For the anode materials, hard carbon can deliver a high capacity of ca. 350 mAh g−1, close to that of Li+ ions intercalation in graphite, making it the most promising anode material for SIBs. Heteroatom doping and structural optimizing could effectively enhance the sodium storage properties, but the doping type and amount should be considered. For large-scale application, the biomass-derived carbon materials should be preferred. Reducing the processing cost, improving the sodium storage capacity and increasing the initial Coulombic efficiency and rate capability are crucial issues needing further consideration. Through a deeper understanding of the mechanism about sodium insertion into the hard carbon, it will indicate a shortcut for the development of high-performance and practicable hard carbon anode. Conversion reaction materials show high reversible capacities, but the cycling stability and rate capability should be further improved. The huge volume change and relatively poor electronic conductivity suppress the achievement of satisfactory performance. Much effort needs to be made through nanostructuring and carbon decoration to overcome these issues. And the large potential hysteresis should be further understood and reduced. Alloying reaction materials hold great promise for high capacity anodes, especially the Sn, Sb and P. The dramatic volume change during sodium uptake leads to rapid capacity degradation. Through carbon coating, nanosizing and intermetallics, the cyclic stability of the materials can be improved. Exploring suitable nanostructure and intermetallic compound remains great challenges. Ti-based anodes have also attracted some attention, the moderate sodium storage performance should be further improved, and the catalytic reaction between electrode and electrolyte should be better understood and suppressed.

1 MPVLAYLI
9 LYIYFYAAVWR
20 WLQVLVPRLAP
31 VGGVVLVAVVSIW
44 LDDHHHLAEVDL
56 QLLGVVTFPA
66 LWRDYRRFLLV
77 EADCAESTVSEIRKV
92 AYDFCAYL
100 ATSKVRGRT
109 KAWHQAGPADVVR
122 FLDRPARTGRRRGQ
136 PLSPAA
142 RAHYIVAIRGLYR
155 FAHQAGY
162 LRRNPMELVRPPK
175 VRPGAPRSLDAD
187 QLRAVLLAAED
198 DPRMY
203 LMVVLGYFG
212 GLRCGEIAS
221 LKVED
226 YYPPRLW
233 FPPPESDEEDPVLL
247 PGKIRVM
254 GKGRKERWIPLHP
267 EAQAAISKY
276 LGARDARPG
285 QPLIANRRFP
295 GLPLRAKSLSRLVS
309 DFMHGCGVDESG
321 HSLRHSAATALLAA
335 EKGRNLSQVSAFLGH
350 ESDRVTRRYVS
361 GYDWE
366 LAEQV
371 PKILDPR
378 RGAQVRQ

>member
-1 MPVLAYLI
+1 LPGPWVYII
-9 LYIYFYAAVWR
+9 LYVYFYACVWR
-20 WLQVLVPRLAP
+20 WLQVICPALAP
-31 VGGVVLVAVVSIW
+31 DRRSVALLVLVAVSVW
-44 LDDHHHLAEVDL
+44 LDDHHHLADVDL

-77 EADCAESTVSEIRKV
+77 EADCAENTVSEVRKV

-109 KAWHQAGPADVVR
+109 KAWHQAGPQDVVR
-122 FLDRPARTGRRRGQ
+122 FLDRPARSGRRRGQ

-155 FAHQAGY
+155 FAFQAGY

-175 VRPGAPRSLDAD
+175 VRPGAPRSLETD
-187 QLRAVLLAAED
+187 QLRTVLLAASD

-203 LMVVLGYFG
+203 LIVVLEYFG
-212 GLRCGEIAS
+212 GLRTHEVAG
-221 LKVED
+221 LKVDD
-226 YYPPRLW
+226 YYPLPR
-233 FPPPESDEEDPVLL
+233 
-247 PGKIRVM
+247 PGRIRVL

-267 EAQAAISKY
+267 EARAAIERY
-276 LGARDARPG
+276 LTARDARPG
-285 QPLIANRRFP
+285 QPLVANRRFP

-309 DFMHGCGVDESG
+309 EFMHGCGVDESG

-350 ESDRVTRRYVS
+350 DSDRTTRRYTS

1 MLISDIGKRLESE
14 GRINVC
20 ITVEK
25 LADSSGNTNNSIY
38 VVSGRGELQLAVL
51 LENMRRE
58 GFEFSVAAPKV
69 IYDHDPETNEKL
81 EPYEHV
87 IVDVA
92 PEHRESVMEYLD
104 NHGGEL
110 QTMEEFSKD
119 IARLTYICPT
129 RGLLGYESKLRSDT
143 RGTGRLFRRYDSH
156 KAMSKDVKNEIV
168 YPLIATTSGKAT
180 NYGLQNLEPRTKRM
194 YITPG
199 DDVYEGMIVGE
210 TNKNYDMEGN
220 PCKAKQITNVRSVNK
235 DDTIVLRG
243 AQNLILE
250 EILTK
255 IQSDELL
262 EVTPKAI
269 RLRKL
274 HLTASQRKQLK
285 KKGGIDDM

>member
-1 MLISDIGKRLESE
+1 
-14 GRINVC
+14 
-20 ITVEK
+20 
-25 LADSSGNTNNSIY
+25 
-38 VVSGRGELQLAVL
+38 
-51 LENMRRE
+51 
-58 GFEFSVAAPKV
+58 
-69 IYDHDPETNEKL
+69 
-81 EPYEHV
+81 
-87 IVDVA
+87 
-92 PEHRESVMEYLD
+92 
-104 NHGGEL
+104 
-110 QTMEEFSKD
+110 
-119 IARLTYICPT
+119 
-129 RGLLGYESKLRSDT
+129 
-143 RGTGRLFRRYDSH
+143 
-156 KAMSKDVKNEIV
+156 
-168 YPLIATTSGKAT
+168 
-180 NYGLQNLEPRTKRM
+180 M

Though considerable achievements have been made with SIBs, many enormous challenges may still lie ahead. With the rapid advances in material innovations and nanotechnology developments, and the sustained interest from industrial and academic communities, we believe that sodium-ion batteries with low cost and long-life span will be commercialized for large-scale energy storage application in the future.

Notes

Acknowledgements

We thank financial support by the National Key Research Program of China (No. 2016YFB0901500), National Natural Science Foundation of China (Nos. 21673165 and 21373155) and the Fundamental Research Funds for the Central Universities (2042018kf0007).

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Copyright information

© Shanghai University and Periodicals Agency of Shanghai University 2018

Authors and Affiliations

  1. 1.College of Chemistry and Molecular Sciences, Hubei Key Laboratory of Electrochemical Power SourcesWuhan UniversityWuhanChina
  2. 2.State Key Laboratory of Advanced Technology for Materials Synthesis and ProcessingWuhan University of TechnologyWuhanChina
  3. 3.School of Power and Mechanical EngineeringWuhan UniversityWuhanChina